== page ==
The great transition

There is never a constant or contented state in the UAE

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Allan Jacob

Published: Wed 1 Dec 2021, 11:46 PM

Someone once said that if you’ve travelled to the UAE, you have travelled the world. This makes me wonder: Do I begin my journey from here or have I reached my destination? I am still seeking answers after my touchdown 15 years ago.

But I can say with certainty that this is a microcosm of global experiences where there’s always something new and appealing even if you don’t get a sense of belonging.

The country is always changing, moving along in happy fluidity. New visitors, roads, buildings, products, projects. I can go on. There is never a constant or contented state in the UAE. I like those two traits about the place — an earnest restlessness that is endearing to the visitor though it may be less assuring if you are a resident expat.

I seek commitment from my place of residence, but the UAE wants me to change and move. For me, enough is okay. The UAE frowns upon complacency. I tend to keep it cool.

There are temperamental differences between us, but opposites tend to attract. You give a little, take a little, even if you don’t know why. So, I stayed, lingered, and I admit I am feeling satisfied about the experience which is getting interesting by the day.

I’ve been a traveller for most of my life except for the 15 years I’ve lived in the UAE. I borrowed the line from a song which speaks a lot about this country that is both mysterious and exciting for those who love the idea of travel and soak in the myriad experiences it offers.

Personally, the UAE has been a happy place. I have enjoyed its transactional appeal from day one. I also like being in transit here. In fact, the country is a transit hub that blends the East and the West. A middle ground for people, culture, and business. You don’t arrive, you simply land and become part of the experience.

I remember the heat hitting me hard in May of 2006 as I exited the Dubai International Airport terminal. It felt extreme, but the warmth of the people here often puts me at ease. I didn’t come here in pursuit of some distant expat dream, or in search of fame and fortune. I just drifted away from what was (and still is home) to find my footing on new turf.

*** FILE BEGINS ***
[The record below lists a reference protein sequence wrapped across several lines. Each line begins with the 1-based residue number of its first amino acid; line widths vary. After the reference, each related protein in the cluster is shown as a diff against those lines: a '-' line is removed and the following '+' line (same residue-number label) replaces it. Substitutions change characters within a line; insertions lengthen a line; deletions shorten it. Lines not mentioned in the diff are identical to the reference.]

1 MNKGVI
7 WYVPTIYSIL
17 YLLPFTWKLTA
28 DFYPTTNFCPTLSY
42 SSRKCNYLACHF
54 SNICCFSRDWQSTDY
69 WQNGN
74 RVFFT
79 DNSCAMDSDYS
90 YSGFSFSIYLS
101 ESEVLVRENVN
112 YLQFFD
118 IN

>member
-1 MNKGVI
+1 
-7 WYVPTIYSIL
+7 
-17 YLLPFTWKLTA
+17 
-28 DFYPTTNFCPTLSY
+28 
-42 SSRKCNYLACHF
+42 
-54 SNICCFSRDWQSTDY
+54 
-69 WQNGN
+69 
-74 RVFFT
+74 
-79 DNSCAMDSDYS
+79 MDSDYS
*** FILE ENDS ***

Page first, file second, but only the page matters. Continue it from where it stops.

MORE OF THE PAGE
I must admit that the ground here feels still new, the sands never stay still like the people here. They are blown by the winds of change as they inhabit the great skyscrapers of the booming metropolises like Dubai and Abu Dhabi.

An acquaintance once told me this place has an earthy charm despite its air of modernity, a signature appeal that makes people stay and carry on. He continued: “There’s something about the sand….’’ I thought he was inebriated and replied: “Dude, did you strike gold? I know there’s oil?’’ He wanted me to take him seriously. I laughed.

He was exaggerating in his delirium. But there’s that special something about the place…for a drifter seeking commitment. Yeah, I liked the tax-free salary and the perks of the job. That’s proof of my staying ability after I set out on an aimless sojourn to get over personal loss.

Over the years I have realised that Destination UAE is where there are few questions asked even if I don’t belong. I didn’t have to try hard to get started here; it just happened to a habitual wanderer like me.

Initially, the work was monotonous, even lonely, but I managed without really blending in. I soon realised it’s not about belonging or growing roots in the country, it is about the grind and eking it out.

For 50 years, the country has evolved and progressed. It has gone places and got people and goods moving to become the great transit hub. I remember my dad visiting some years ago as part of a so-called world tour and wondering, and asking: “The world is here, people from 200 countries are here, why travel further?.’’

Maybe I won’t. Maybe I will. Welcome to the great transition.

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